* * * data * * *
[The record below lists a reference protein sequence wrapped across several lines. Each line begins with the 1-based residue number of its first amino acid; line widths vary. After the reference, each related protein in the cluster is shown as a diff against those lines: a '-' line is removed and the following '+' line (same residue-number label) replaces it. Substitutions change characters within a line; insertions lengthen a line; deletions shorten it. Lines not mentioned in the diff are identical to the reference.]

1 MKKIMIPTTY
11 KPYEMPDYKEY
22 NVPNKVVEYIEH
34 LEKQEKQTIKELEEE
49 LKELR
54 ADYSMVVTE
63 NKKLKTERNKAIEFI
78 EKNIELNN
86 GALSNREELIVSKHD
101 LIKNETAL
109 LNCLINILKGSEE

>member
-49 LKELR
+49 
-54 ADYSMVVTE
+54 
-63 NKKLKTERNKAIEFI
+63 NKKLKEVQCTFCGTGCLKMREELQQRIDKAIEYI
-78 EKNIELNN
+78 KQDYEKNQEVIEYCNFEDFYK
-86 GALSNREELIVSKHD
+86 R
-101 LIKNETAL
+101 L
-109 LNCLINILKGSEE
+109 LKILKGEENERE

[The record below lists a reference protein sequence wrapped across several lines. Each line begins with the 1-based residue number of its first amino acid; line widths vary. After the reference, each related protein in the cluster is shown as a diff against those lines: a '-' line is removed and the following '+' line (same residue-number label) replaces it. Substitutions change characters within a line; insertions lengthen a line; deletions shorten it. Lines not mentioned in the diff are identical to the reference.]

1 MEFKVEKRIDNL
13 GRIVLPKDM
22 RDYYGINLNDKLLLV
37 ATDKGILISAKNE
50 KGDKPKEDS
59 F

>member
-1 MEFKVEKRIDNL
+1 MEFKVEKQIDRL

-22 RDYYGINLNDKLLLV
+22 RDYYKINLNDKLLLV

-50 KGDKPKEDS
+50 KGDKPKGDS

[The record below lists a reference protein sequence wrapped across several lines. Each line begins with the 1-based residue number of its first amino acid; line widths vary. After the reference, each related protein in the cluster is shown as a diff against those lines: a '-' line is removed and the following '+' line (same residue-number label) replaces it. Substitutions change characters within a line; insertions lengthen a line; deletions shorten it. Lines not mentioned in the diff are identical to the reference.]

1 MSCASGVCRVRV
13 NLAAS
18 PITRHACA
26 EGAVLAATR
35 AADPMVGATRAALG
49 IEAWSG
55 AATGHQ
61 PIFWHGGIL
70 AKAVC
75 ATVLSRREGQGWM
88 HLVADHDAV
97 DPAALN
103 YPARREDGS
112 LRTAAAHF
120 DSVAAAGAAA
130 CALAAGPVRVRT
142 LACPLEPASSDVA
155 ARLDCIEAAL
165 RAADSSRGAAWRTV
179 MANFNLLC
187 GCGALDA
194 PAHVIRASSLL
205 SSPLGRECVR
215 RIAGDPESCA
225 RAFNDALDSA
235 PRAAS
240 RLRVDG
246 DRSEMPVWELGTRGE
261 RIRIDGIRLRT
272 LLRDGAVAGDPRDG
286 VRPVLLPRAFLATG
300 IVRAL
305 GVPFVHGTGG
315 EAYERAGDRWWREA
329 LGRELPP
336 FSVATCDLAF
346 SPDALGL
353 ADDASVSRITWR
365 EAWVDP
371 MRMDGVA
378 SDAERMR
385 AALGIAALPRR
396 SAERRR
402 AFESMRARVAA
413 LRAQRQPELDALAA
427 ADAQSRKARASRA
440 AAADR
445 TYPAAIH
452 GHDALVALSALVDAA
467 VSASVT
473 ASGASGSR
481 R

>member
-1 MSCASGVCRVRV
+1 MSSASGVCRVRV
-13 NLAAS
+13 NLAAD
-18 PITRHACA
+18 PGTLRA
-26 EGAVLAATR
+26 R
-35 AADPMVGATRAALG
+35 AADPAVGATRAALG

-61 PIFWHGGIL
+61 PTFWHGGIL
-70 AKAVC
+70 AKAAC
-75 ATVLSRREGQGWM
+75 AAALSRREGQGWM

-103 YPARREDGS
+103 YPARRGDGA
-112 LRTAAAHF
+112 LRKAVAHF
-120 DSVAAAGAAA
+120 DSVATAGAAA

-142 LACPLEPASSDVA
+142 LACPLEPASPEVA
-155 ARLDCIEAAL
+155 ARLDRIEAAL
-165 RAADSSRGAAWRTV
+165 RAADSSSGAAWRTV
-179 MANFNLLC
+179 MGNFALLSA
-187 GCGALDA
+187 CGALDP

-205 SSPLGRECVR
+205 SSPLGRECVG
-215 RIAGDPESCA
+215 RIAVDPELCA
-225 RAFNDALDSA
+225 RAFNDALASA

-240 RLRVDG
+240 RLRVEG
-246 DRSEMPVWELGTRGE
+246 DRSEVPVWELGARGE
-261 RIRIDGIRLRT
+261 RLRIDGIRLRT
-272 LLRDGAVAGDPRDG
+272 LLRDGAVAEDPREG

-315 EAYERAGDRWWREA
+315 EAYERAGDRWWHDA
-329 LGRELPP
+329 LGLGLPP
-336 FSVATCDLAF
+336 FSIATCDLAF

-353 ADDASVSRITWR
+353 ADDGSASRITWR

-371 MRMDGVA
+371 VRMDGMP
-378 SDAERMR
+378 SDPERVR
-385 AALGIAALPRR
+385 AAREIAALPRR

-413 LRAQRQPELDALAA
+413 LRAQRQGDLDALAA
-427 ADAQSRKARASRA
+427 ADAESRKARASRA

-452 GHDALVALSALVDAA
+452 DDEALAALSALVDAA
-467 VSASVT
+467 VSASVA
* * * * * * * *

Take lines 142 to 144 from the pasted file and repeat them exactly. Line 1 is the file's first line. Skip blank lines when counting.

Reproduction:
-315 EAYERAGDRWWREA
+315 EAYERAGDRWWHDA
-329 LGRELPP